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  Seeing an embodied virtual hand is analgesic contingent on colocation

Nierula, B., Martini, M., Matamala-Gomez, M., Slater, M., & Sanchez-Vives, M. V. (2017). Seeing an embodied virtual hand is analgesic contingent on colocation. The Journal of Pain, 18(6), 645-655. doi:10.1016/j.jpain.2017.01.003.

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Nierula, Birgit1, 2, Author           
Martini, Matteo1, 2, Author
Matamala-Gomez, Marta1, 2, Author
Slater, Mel2, 3, Author
Sanchez-Vives, Maria V.1, 2, 3, 4, Author
1Institut d’Investigacions Biomèdiques August Pi i Sunyer (IDIBAPS), Barcelona, Spain, ou_persistent22              
2Event-Lab, Department of Clinical Psychology and Psychobiology, University of Barcelona, Spain, ou_persistent22              
3Catalan Institution for Research and Advanced Studies (ICREA), University Pompeu Fabra, Barcelona, Spain, ou_persistent22              
4Department of Basic Psychology, University of Barcelona, Spain, ou_persistent22              


Free keywords: Analgesia; body ownership; pain; rubber hand illusion; virtual environments
 Abstract: Seeing one's own body has been reported to have analgesic properties. Analgesia has also been described when seeing an embodied virtual body colocated with the real one. However, there is controversy regarding whether this effect holds true when seeing an illusory-owned body part, such as during the rubber-hand illusion. A critical difference between these paradigms is the distance between the real and surrogate body part. Colocation of the real and surrogate arm is possible in an immersive virtual environment, but not during illusory ownership of a rubber arm. The present study aimed at testing whether the distance between a real and a virtual arm can explain such differences in terms of pain modulation. Using a paradigm of embodiment of a virtual body allowed us to evaluate heat pain thresholds at colocation and at a 30-cm distance between the real and the virtual arm. We observed a significantly higher heat pain threshold at colocation than at a 30-cm distance. The analgesic effects of seeing a virtual colocated arm were eliminated by increasing the distance between the real and the virtual arm, which explains why seeing an illusorily owned rubber arm does not consistently result in analgesia. These findings are relevant for the use of virtual reality in pain management.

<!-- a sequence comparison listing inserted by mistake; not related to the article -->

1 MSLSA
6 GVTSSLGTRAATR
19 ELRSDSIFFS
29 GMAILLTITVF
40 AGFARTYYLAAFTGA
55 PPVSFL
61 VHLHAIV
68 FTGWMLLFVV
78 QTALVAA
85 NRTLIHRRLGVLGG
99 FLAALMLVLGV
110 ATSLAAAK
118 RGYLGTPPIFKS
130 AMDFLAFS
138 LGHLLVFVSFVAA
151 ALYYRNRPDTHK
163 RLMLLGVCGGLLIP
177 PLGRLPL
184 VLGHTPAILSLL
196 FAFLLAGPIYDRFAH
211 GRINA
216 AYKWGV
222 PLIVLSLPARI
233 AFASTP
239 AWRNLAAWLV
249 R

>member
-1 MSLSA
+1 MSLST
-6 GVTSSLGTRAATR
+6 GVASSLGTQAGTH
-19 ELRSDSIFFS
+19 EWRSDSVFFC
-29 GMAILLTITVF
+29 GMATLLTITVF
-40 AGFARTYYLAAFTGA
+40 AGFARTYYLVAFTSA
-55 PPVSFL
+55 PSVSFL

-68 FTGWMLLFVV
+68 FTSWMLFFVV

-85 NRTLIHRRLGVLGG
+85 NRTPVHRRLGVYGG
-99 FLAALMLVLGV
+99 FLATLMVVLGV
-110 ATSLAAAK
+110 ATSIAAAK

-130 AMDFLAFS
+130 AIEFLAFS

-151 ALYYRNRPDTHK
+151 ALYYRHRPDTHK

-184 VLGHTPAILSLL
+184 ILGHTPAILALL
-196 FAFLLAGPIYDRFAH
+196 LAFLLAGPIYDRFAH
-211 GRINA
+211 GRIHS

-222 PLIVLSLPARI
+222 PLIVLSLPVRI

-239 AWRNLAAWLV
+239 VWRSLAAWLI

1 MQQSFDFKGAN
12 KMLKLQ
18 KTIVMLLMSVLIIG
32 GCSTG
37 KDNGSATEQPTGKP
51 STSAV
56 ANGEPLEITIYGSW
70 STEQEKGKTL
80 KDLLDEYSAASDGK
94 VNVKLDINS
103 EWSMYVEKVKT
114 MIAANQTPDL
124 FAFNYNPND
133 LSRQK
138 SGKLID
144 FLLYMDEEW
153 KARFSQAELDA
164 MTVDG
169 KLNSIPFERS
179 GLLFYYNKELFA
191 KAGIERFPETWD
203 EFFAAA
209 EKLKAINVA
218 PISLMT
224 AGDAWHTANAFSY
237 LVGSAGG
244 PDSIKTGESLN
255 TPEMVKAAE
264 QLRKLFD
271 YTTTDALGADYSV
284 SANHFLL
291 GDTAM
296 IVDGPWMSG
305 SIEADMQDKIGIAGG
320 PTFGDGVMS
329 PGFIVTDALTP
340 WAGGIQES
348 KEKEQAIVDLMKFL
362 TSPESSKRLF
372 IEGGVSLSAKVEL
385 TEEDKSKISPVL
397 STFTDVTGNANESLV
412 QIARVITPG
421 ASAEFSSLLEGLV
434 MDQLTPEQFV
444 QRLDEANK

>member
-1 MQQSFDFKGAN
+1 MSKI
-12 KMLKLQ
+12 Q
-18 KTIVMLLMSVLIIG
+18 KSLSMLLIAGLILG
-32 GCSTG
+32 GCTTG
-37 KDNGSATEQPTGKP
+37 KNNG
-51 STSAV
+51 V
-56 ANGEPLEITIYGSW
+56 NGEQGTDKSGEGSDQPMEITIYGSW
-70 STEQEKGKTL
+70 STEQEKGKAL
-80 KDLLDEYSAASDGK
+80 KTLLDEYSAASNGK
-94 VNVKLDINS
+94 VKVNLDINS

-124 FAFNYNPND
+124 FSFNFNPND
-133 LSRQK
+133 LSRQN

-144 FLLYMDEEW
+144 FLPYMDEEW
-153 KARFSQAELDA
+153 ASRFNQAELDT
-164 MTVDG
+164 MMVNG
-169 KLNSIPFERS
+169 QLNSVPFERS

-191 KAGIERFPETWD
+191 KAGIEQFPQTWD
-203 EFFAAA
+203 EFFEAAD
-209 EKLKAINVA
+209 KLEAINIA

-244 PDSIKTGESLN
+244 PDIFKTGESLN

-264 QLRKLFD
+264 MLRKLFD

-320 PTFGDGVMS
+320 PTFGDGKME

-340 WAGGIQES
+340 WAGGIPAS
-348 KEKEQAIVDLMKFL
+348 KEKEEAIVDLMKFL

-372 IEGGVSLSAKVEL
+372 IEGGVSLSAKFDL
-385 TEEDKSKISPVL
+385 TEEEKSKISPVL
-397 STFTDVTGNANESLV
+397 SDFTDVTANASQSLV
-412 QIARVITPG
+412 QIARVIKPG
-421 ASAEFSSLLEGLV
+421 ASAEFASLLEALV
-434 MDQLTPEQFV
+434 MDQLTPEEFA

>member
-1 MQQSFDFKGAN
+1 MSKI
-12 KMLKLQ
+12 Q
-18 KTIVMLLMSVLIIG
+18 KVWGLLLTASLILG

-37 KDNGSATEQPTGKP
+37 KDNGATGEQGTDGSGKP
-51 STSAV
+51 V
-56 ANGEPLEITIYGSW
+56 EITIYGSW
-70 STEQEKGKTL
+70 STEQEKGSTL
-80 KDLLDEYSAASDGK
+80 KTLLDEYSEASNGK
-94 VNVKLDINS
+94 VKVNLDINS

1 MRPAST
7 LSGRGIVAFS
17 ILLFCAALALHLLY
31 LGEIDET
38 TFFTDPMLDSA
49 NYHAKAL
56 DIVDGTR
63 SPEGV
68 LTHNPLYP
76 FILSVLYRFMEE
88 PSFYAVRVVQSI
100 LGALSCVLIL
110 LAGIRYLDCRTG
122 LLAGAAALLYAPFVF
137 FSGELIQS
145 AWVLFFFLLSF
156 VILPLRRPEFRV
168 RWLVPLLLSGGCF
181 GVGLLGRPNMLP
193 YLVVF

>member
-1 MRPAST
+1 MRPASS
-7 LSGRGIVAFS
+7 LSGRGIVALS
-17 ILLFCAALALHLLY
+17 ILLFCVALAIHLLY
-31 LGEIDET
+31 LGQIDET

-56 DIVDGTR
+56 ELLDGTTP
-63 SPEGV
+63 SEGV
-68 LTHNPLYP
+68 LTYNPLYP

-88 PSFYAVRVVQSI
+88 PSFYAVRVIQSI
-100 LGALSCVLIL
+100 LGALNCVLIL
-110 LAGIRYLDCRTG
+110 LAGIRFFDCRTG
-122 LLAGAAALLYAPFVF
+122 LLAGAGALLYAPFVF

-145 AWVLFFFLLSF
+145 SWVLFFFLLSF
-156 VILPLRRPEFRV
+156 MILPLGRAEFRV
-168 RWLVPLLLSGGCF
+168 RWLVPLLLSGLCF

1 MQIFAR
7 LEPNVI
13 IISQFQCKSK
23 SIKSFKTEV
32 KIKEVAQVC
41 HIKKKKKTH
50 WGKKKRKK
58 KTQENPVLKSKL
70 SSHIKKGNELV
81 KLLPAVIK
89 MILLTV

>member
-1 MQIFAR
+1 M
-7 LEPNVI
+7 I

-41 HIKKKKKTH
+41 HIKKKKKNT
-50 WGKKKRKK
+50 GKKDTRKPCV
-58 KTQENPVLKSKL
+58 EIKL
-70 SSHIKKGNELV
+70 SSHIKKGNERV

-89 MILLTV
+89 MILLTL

Looking at a virtual body has analgesic properties similar to looking at one's real body. We identify the importance of colocation between a real and a surrogate body for this to occur and thereby resolve a scientific controversy. This information is useful for exploiting immersive virtual reality in pain management.


Language(s): eng - English
 Dates: 2016-12-202016-06-132017-01-032017-01-182017-06
 Publication Status: Issued
 Pages: -
 Publishing info: -
 Table of Contents: -
 Rev. Type: Peer
 Identifiers: DOI: 10.1016/j.jpain.2017.01.003
Other: Epub 2017
PMID: 28108385
 Degree: -



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Project information

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Project name : Virtual Embodiment and Robotic Re-Embodiment / VERE
Grant ID : 257695
Funding program : Funding Programme 7
Funding organization : European Commission (EC)

Source 1

Title: The Journal of Pain
Source Genre: Journal
Publ. Info: New York : Elsevier
Pages: - Volume / Issue: 18 (6) Sequence Number: - Start / End Page: 645 - 655 Identifier: ISSN: 1526-5900
CoNE: https://pure.mpg.de/cone/journals/resource/1526-5900